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Cooking Tips

For Freezer-Friendly Breakfast Burritos, Undercook Your Eggs 

Plus, three more tips to ditch the freezer aisle and optimize your burritos for freezing and reheating.
By Published Oct. 10, 2022

Although convenient, store-bought frozen burritos can be pretty lackluster. 

Don’t get me wrong, I’ve indulged in many a frozen burrito in a pinch. But it’s just never as good as I want it to be. 

Dry and rubbery eggs. Soggy, ripped tortillas with fillings spilling out. These are just the tip of the iceberg (or, iceburrito, if you will). 

That’s why, when tinkering with our recipe for breakfast burritos in The Everyday Athlete Cookbook, we optimized them for freezing and reheating, accounting for the extreme temperature variations that frozen burritos have to endure while staying intact. 

Here are the secrets to perfect homemade frozen breakfast burritos so that you can skip the freezer aisle and get a breakfast that’s just as convenient (and far more delicious).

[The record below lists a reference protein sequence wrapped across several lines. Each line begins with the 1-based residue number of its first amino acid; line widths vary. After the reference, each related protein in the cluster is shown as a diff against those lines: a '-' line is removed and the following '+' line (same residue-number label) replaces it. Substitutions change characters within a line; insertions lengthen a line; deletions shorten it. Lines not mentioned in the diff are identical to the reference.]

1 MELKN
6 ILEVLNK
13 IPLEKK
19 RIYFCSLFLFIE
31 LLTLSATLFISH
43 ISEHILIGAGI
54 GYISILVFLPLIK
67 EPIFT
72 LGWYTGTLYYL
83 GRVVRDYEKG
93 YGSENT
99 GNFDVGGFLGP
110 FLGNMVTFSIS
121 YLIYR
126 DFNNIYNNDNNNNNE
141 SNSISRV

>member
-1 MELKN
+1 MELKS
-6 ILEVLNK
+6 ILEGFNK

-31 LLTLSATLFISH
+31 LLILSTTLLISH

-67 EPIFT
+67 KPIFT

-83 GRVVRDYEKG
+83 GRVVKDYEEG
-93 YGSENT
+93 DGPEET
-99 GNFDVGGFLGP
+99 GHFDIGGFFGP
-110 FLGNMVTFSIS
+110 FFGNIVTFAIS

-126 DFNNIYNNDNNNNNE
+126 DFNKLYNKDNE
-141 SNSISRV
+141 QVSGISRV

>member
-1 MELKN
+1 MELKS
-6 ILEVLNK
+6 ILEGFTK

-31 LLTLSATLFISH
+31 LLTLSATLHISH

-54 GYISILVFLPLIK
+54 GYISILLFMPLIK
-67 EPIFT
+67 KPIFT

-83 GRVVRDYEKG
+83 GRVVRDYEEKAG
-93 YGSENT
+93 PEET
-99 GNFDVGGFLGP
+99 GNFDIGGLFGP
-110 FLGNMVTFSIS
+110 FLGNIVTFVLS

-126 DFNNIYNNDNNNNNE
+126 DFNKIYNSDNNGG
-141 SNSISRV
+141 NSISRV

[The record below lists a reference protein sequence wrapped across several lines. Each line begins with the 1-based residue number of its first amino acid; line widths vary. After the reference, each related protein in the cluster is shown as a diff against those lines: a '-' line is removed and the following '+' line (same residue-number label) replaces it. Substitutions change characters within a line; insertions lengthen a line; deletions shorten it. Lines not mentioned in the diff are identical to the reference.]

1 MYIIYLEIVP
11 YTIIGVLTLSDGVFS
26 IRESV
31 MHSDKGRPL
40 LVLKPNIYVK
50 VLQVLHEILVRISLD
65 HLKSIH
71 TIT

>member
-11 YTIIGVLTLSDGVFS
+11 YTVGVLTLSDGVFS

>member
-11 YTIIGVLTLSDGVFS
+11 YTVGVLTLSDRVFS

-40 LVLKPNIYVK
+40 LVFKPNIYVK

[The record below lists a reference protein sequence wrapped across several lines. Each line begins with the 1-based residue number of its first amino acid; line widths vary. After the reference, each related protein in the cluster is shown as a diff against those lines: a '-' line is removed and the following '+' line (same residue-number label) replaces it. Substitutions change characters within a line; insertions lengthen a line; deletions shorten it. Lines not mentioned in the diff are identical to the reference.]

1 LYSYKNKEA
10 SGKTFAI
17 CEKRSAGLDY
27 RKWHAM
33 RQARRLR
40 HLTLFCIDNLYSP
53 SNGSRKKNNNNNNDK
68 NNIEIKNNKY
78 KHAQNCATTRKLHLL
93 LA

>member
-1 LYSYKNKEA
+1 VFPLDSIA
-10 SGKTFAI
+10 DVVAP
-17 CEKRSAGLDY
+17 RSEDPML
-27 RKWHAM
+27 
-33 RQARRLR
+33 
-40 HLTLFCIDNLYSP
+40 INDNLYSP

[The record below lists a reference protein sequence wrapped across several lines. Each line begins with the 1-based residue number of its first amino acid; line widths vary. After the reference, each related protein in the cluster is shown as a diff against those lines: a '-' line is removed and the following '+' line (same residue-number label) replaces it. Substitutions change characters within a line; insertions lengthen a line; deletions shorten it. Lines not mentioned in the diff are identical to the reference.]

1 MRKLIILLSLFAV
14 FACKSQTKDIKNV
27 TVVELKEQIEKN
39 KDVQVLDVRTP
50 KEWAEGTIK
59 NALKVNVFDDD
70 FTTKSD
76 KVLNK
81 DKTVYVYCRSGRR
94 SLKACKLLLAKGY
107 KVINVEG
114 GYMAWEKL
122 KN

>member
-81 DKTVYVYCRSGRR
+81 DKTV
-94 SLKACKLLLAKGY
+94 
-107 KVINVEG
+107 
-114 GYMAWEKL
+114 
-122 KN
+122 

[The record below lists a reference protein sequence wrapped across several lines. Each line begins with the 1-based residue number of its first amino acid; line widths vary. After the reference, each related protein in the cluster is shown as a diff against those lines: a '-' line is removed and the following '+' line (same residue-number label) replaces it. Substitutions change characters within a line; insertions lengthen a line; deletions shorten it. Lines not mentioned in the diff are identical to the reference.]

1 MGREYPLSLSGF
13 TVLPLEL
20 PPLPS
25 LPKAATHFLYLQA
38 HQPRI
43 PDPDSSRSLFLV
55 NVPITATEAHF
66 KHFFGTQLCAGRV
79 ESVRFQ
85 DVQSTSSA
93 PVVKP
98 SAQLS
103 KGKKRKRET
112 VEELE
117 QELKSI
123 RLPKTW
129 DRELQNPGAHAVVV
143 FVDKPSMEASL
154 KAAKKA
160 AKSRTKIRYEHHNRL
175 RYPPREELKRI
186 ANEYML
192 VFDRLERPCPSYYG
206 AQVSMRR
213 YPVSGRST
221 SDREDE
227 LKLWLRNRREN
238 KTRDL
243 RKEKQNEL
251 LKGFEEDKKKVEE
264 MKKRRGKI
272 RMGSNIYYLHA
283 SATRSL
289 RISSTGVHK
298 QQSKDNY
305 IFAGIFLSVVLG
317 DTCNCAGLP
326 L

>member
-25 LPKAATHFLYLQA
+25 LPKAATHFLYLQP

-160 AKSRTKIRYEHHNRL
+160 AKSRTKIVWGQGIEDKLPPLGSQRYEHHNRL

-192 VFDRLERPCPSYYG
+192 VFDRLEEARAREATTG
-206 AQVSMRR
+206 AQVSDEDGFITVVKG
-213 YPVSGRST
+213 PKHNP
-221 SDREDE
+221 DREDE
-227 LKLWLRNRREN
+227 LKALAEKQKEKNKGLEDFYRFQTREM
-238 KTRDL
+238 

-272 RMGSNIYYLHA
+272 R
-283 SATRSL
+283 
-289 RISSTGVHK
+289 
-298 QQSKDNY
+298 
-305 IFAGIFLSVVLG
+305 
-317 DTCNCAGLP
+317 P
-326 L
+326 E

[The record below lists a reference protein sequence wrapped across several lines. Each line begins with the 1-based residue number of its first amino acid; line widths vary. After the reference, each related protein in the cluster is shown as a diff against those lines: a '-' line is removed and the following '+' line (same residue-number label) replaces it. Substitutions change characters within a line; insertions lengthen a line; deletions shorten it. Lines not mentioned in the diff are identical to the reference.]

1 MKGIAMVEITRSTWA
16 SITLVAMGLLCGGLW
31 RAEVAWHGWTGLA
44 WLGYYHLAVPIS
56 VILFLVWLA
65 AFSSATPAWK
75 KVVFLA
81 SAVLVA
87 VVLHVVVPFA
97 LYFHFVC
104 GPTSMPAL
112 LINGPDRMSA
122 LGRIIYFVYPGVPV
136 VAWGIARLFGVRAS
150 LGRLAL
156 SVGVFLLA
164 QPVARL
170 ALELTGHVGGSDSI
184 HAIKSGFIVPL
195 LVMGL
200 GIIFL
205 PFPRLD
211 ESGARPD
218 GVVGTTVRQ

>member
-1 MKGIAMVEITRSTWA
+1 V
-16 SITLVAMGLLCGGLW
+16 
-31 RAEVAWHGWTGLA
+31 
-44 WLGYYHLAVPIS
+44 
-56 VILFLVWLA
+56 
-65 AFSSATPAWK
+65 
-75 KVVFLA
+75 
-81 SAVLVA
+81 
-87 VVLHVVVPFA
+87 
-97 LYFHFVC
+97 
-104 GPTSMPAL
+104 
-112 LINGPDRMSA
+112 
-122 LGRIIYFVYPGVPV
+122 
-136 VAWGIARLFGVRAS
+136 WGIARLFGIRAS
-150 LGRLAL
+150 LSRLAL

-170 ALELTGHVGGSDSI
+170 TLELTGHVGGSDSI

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1. Leave the Eggs Slightly Wet

When reheated, eggs can turn rubbery—especially when they've been frozen first. Leaving them slightly wet safeguards against dreaded overcooked eggs.

It ensures that when the burrito is reheated the residual moisture within the eggs will cook them through just right, leaving you with a soft (not tough) scramble.

2. Fold In the Fillings

Another benefit to slightly wet eggs is that they hold onto fillings better. So instead of layering your fillings (think: spinach, beans, and/or herbs) when you assemble the burrito, stir them directly into the eggs first. The eggs will firm up around the fillings as they cook with their residual heat and lock them in place. 

Instead of having inconsistent burrito bites, you'll get a more satisfying and even distribution (and less spillage).

3. Warm the Tortillas 

Before assembling, wrap the tortillas in a damp (clean!) dish towel and microwave until warm, about 1 minute. The added moisture and heat makes them more pliable and less brittle. This keeps the tortillas from tearing when rolling them around fillings.

4. Grease the Foil Before Wrapping

To freeze the burritos, we recommend wrapping them in aluminum foil and sealing them in a zipper-lock bag. The foil locks the burritos' moisture in and limits the space between the food and the cold air, which is how freezer burn forms. They can be frozen for up to two months (future-you will be grateful).

But when you're ready to eat a burrito, there's nothing worse than getting bits of tortilla stuck to the foil—this causes the filling to spill out and makes for a messier eating experience. Lightly greasing the foil before wrapping and freezing allows for easier removal when reheating the burritos at a later date.